This concise guide strategies for leaving a dog at home alone while you are away, while making sure they are still happy and healthy
When you’re thinking about leaving your dog at home because you have to be away for work or while on holiday, all kinds of questions come up. The dog needs someone to feed them, play with them, take them out, and ensure they are safe, healthy and happy. Obviously, leaving them at home alone with no one ever coming by is not an option. Would they be best off with a professional sitter, a neighbor, a friend, or a relative? Will they experience separation anxiety? What can you do to train them to cope with you not being there?
This article attempts to answer these and other pertinent questions about leaving a dog at home alone . If you’re so worried about them that you can’t focus on your work or relax on your holiday, there doesn’t seem to be any purpose of taking the trip! Also read: How to groom dogs at home: guide for the most popular breeds
Leaving a dog at home alone: what concerns owners?
Results of a survey showed that almost 40% of the dog owners questioned ended up not going on holiday because they were afraid their dogs would feel lonely if leaving a dog at home alone. Two of every five owners decided to drive to their destination because the dog wouldn’t be admitted on the plane. Many owners even confessed there were no pet friendly hotels in their destination of choice, so they hid the dog in their luggage to get them in.
Leaving a dog at home alone depends on the length of the trip
How long will you be gone for? Your dog will probably be OK at home if you’re only traveling for a few days. There will be a minimal risk of separation anxiety. It’s likely you’re not with your dog the whole day anyway. Ask a friend to check in once in a while and to give them food and water when leaving a dog at home alone. Of course, they need to be taken out for walks too. Make sure you find someone who is responsible and will do everything they promised to do for your dog.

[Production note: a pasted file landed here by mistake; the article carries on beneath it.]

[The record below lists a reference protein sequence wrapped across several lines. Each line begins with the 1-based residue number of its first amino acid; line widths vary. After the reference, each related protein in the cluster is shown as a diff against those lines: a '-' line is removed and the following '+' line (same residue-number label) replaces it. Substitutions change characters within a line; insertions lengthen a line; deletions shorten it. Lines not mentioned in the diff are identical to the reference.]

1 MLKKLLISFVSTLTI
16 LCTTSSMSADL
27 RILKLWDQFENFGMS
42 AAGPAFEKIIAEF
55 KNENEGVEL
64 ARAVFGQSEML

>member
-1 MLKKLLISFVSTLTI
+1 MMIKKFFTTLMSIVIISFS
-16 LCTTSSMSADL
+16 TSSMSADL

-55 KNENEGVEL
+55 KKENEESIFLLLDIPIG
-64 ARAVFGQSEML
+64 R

If you can’t find anyone and you’re not inclined to pay a sitter, you could purchase an automatic food and water dispenser. Your dog will appreciate a treat or a chew toy to occupy them when you’re not around.
To make sure the dog stays happy, provide as many comfort items as possible. Their bed must be easily accessible. Leave a lot of toys out as well when leaving a dog at home alone.
It’s a bit different for longer trips, such as six days or more. If you’ll be away that long, someone needs to come and give them not only water and food but also attention. They will need company, unlike cats. If possible, you could leave them at a nearby pet hotel. The choice is yours.
Choosing a dog sitter
If a pet hotel isn’t an option for whatever reason when leaving a dog at home alone, here’s the golden rule for choosing a care provider – familiarity pays off. In other words, your dog will warm up to someone they already know more quickly. Ideally, this person should stay in your place while you’re gone. Your dog might even be used to them.